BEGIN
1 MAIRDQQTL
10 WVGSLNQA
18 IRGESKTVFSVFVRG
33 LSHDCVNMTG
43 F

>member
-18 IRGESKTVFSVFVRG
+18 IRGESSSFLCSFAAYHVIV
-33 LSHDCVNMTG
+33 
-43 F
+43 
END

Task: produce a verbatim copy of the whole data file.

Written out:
1 MAIRDQQTL
10 WVGSLNQA
18 IRGESKTVFSVFVRG
33 LSHDCVNMTG
43 F

>member
-18 IRGESKTVFSVFVRG
+18 IRGESSSFLCSFAAYHVIV
-33 LSHDCVNMTG
+33 
-43 F
+43 